El Salvador ordered Venezuela’s diplomats to leave the country in a challenge to their president Nicolas Maduro, prompting his government to respond by expelling Salvadoran envoys in Caracas on Sunday.
El Salvador under its new President Nayib Bukele is one of more than 50 countries that have declared Maduro’s government in Venezuela illegitimate.
They have switched their recognition to his lead rival, national assembly speaker Juan Guaido, who has declared himself Venezuela’s acting president.
Bukele said El Salvador had ordered “the diplomatic corps from the regime of Nicolas Maduro” to leave the country within 48 hours, in a statement posted on his Twitter account late Saturday.
In response, the Venezuelan foreign ministry said in a statement on Sunday it had declared each of the Salvadoran diplomatic staff in Caracas “persona non grata” and gave them 48 hours to leave.
Maduro’s leftist government has jailed opposition leaders and is accused of using torture and arbitrary arrests as it struggles to hold on to power amid a collapsing economy.
But his government still has support from Russia and China.
Before his election in June, Bukele said he would maintain a “distant” relationship with Caracas and close ties with the United States, Maduro’s biggest diplomatic foes.
US Ambassador Ronald Johnson reacted warmly to El Salvador’s decision.
“We applaud the government of President Nayib Bukele for ensuring that El Salvador is on the right side of history,” he said on Twitter.
US President Donald Trump was one of the first leaders to recognize Guaido when the opposition leader mounted an unsuccessful bid to oust Maduro in April.
A top Spanish court on Monday said it had denied a US request to extradite Venezuela’s former military intelligence chief on drug trafficking charges, instead ordering his release.
“The Audiencia National has denied the extradition of General Hugo Armando Carvajal,” said Spain’s top criminal court, which handles such requests.
The judges decided to release Carvajal, who served as head of military intelligence under the late Venezuelan leader Hugo Chavez and has been held in provisional detention since his arrest in Madrid in mid-April.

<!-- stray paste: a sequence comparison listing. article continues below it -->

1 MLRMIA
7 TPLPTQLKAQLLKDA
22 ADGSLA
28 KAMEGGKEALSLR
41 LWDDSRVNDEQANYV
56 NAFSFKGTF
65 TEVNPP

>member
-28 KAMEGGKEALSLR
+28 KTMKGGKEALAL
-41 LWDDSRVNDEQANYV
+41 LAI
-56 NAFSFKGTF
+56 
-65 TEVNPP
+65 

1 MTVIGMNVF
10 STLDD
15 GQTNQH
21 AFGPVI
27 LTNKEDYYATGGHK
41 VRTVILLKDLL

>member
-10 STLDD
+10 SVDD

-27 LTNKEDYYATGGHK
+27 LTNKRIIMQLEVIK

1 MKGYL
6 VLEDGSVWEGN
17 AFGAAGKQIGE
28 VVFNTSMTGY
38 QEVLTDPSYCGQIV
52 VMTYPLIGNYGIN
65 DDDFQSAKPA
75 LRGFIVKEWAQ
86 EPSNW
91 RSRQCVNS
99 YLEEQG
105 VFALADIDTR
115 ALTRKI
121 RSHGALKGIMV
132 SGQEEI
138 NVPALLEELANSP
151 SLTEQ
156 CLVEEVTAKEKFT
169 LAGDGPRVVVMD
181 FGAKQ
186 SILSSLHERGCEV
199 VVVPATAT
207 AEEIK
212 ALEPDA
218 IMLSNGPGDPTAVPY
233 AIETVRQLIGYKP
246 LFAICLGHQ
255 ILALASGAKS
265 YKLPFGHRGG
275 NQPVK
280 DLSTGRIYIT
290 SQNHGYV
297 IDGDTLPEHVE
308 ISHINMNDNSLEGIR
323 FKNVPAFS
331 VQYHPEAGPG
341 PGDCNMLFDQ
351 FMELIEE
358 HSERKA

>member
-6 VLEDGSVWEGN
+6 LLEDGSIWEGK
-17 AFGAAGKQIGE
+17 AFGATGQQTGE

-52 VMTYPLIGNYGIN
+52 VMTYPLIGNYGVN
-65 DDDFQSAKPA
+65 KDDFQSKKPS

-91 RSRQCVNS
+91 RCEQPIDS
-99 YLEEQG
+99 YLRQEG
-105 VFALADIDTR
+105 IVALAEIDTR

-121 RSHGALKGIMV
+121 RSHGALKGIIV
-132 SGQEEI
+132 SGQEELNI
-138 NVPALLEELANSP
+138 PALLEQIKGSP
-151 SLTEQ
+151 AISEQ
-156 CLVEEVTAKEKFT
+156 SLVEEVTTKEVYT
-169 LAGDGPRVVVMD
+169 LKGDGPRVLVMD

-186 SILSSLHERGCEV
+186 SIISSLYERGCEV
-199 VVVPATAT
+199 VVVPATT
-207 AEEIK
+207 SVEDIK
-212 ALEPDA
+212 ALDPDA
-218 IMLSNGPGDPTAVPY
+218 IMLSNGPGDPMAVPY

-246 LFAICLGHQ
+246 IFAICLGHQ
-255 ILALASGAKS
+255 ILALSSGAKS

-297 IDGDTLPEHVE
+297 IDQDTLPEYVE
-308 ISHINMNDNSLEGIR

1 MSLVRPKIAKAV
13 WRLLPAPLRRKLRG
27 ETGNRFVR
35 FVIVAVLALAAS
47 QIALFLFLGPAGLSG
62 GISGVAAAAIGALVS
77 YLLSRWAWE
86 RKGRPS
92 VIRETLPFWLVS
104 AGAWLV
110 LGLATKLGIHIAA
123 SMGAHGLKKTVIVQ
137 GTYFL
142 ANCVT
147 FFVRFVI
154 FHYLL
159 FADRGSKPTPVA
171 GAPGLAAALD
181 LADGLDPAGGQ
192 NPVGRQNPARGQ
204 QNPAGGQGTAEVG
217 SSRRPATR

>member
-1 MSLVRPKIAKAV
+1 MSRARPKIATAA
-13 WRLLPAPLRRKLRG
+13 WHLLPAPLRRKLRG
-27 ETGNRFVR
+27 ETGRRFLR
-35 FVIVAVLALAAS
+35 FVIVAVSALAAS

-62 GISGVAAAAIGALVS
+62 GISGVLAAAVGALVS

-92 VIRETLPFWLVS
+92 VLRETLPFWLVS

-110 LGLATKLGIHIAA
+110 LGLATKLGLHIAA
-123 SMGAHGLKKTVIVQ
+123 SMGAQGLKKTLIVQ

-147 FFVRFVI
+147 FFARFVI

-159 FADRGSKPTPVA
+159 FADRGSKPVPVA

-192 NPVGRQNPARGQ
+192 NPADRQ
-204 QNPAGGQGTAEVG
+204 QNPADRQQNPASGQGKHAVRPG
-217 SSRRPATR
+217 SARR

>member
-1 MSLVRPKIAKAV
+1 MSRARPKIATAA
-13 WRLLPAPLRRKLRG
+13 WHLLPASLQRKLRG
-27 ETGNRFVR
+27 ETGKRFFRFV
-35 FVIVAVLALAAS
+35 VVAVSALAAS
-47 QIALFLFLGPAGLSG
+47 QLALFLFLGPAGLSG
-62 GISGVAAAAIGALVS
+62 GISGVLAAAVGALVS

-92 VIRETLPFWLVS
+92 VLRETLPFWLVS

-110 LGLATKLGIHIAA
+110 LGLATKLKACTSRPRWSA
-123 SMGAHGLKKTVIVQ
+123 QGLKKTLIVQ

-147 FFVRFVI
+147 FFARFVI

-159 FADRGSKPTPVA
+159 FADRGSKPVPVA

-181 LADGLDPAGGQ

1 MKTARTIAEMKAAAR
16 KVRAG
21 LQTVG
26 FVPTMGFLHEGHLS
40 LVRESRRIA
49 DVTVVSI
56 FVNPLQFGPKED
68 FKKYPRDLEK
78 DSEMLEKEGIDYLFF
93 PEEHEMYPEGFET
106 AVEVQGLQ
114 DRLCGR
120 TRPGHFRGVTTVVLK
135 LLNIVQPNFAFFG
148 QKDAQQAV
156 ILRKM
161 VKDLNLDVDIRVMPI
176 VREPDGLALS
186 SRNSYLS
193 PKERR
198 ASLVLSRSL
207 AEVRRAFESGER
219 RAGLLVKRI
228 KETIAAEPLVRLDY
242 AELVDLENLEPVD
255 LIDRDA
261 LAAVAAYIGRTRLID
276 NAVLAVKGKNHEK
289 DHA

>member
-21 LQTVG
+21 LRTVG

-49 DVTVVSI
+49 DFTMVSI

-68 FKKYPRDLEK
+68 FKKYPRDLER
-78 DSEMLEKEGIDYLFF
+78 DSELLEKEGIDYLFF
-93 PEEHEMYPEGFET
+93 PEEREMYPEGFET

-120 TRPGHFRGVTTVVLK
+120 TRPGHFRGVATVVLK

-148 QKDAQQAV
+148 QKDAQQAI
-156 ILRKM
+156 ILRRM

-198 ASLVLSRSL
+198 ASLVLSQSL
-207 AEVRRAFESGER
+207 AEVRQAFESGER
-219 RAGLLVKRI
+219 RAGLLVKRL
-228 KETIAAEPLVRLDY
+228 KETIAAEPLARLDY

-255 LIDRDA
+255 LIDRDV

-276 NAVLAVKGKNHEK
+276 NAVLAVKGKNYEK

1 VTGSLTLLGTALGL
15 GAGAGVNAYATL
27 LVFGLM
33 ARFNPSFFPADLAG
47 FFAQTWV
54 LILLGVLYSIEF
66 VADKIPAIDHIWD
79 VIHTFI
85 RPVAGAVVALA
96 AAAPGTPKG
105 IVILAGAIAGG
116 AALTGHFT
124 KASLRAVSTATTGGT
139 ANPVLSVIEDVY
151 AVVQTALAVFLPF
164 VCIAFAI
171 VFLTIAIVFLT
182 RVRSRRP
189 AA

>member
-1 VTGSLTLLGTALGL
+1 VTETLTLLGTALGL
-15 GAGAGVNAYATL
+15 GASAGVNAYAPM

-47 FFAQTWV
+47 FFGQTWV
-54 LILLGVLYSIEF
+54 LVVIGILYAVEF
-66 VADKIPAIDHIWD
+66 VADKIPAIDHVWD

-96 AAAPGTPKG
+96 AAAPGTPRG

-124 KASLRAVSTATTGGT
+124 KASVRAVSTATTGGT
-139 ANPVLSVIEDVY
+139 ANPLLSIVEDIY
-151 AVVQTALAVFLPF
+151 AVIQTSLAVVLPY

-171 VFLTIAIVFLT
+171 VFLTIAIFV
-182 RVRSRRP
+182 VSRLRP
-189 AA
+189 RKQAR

Details of the full judgement will not be published until Tuesday, said the court which examined the case last week.
“We are very satisfied but out of prudence, we are not going to comment on the decision until we have the full judgement,” Carvajal’s lawyer Maria Dolores de Arguelles told AFP by telephone.
“We only have the judgement on his release and I am personally going to the Estremera prison to tell him,” she said, indicating that he would be released from the facility on the outskirts of Madrid later in the day.
Known as “El Pollo” (the Chicken), Carvajal was stripped of his rank after coming out in support of Juan Guaido as Venezuela’s acting president in February.
He then fled by boat to the Dominican Republic before relocating to Spain where he was arrested in April.
Carvajal has long been sought by US Treasury officials who suspect him of providing support to drug trafficking by the FARC guerrilla group in Colombia.
In an indictment filed in New York in 2011, Carvajal was accused of coordinating the transport of more than 5.6 tonnes of cocaine from Venezuela to Mexico in 2006 that was ultimately destined for the United States.
If convicted, Carvajal could face between 10 years to life in prison, the US Justice Department said in April following his arrest.
Carvajal has denied any “links to drug trafficking and the FARC”, Spanish judicial sources said at the time.
Venezuela’s Foreign Minister Jorge Arreaza said Thursday the government would meet with Norwegian mediators in an effort to restart talks with the opposition aimed at resolving the country’s political crisis.
Arreaza told reporters in Caracas that the government was seeking changes to the talks mechanism before it would return to the negotiating table.
“There will be contact with the envoys and we will surely be able to reestablish the dialogue with a re-thought mechanism,” the foreign minister said.
“We have to have a mechanism that guarantees peace and coexistence,” he added, but gave no details of the changes the government were seeking.
On Wednesday, opposition leader Juan Guaido revealed that Norwegian officials were in the country in a bid to restart the talks.
Negotiations to end the political crisis — sparked when Guaido pronounced himself acting president in January — began in Oslo in May.
But President Nicolas Maduro called off the talks a week ago in response to new United States sanctions against his government.
Arreaza insisted that Maduro had merely “implemented a pause” in the talks and that they had not broken down.
“We have not withdrawn from the process of dialogue with the political opposition,” said the minister, a key member of Maduro’s negotiating team.
Maduro’s administration says the opposition is divided between those who want a peaceful change of government and those who want a foreign military intervention.
Talks began in Oslo in May before being moved to Barbados where several rounds have been held since the start of July.